As the global digital economy grows, and consumers buy more items from their mobile and other web-connected devices, a problem grows along with that. We are talking about the rise of counterfeit goods.
But where there are problems lie opportunities – and that’s the story with a company called TruTag Technologies.
The company makes barcodes that are edible and microscopic – specifically, they are made from nano-porous silica – which can be used to ensure the authentication of a host of products ranging from medicines to food to vaping pods to cannabis. Now, the company reportedly has raised $7.5 million in a funding round that was led by Pangaea Ventures and Happiness Capital.
According to that report, “TruTags are used with hyperspectral imaging technology, which is able to process much more wavelengths than other imaging methods, so it can collect more precise and detailed data from an image. When scanned, the barcodes provide information about where a product was manufactured, lot numbers, authorized distributors and safe use.”
TruTag offered no immediate comment, but news of the funding round comes not only amid an ongoing push to enable more online pharmaceutical sales and delivery, but also an increasing focus on the global problem of counterfeit goods.
Just take the online marketplace industry as one example of that problem. According to recent PYMNTS research, illicit and counterfeit goods make up a multibillion-dollar fraud industry, with merchants suffering $323 billion in total losses from counterfeit products in 2017. Online sales of such products are projected to reach $1.8 trillion by 2020, presenting a problem for third-party marketplaces that allow individual sellers onto their platforms. These sites not only need to be vigilant against payments-related fraud, but must also have the right tools in place to detect illicit listings.
Not only that, but in a report from earlier this year, the Organisation for Economic Cooperation and Development (OECD) found that trading of pirated and counterfeit goods has risen significantly. The increase has the effect of stifling a global economy driven by innovation and new ideas. The value of fake and counterfeit products went from $461 billion in 2013 to $509 billion in 2016. That’s an increase of 3.3 percent, up from 2.5 percent in 2013.
“Illicit trade in fake goods is a major challenge in an innovation-driven global economy. It has a negative impact on the sales and profits of affected firms, as well as broader adverse effects on the economy as well as public health, safety and security,” said Christian Archambeau, executive director at the European Union Intellectual Property Office.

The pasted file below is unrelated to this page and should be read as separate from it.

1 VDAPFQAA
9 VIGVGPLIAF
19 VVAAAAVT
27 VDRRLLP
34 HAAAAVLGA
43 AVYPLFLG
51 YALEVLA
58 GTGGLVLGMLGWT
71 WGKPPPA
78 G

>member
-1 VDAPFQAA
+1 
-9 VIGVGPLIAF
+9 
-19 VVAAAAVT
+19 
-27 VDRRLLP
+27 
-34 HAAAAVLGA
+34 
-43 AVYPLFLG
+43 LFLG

The most commonly counterfeited items are shoes, makeup and children’s toys, but they also include phones and accessories, clothes and watches. Because they’re not regulated, the items can pose health and safety risks for consumers, particularly for food and medical items. In fact, medical items and pharmaceuticals are typically the most-seized products.
The country that manufactures the most fake goods is China, although India, Malaysia, Pakistan and Turkey are also in the mix, the agency found. Turkey, in particular, seems to be making fake leather, food and makeup and exporting those counterfeit goods to the EU.
As all that happens, barcodes themselves are getting more sophisticated, and in ways that differ from the TruTag approach.
For instance, InComm, a global prepaid product and payment technology company, has worked with Welcia, Japan’s leading pharmacy chain, to launch four mobile barcode payment solutions in its stores. InComm integrates its point-of-sale payment technology directly with Welcia.
“Simultaneously connecting these major mobile barcode payments with the largest pharmacy chain in Japan is an exciting opportunity for InComm and Welcia’s customers,” Takumaro Arai, vice president and general manager of InComm Japan, said in a press release. “This partnership demonstrates our flexibility to work with Japanese and other international barcode payment providers while meeting an important consumer need in our region.”
Expect more such innovations as an increasing number of consumers turn to the digital realm for their daily needs.